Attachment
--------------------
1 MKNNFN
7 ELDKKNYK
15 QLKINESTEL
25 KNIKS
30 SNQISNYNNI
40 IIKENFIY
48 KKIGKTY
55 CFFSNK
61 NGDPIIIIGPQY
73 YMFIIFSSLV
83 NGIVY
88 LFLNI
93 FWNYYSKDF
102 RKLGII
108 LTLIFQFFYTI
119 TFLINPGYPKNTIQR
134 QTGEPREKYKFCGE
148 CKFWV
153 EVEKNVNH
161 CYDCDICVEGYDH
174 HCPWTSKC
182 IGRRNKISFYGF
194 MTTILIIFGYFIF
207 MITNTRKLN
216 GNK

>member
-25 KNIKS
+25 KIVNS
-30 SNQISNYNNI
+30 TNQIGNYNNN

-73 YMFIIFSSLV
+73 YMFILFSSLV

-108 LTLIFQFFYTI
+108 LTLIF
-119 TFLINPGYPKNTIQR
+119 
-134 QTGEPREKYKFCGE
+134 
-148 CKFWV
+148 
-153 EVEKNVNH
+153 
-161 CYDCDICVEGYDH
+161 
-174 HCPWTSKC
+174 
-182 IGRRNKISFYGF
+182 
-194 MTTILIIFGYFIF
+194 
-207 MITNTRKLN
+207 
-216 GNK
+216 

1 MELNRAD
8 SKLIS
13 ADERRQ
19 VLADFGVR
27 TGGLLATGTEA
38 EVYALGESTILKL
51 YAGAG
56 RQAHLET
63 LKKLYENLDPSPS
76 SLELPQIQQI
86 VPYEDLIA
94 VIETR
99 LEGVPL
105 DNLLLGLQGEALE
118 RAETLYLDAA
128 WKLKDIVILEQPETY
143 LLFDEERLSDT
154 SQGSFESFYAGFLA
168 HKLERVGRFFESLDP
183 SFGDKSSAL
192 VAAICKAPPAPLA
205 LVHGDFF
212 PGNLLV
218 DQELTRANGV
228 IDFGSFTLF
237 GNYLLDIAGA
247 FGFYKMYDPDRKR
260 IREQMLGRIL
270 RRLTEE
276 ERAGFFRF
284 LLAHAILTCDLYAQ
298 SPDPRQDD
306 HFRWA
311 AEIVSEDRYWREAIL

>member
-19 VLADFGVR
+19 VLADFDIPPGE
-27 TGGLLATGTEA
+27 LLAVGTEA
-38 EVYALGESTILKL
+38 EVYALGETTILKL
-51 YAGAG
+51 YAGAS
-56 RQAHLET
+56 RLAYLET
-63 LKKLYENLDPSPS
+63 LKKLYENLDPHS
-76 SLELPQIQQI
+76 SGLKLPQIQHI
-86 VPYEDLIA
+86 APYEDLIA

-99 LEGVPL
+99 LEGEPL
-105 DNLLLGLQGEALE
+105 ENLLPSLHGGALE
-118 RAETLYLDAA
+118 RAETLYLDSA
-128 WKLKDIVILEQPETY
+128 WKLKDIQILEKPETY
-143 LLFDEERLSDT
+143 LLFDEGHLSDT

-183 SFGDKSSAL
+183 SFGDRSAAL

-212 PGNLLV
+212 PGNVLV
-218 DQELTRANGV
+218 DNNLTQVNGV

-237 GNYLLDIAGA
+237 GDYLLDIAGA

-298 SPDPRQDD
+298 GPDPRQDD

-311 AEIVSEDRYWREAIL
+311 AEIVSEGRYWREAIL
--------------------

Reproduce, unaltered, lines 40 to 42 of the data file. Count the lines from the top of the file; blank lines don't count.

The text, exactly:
+148 
-153 EVEKNVNH
+153 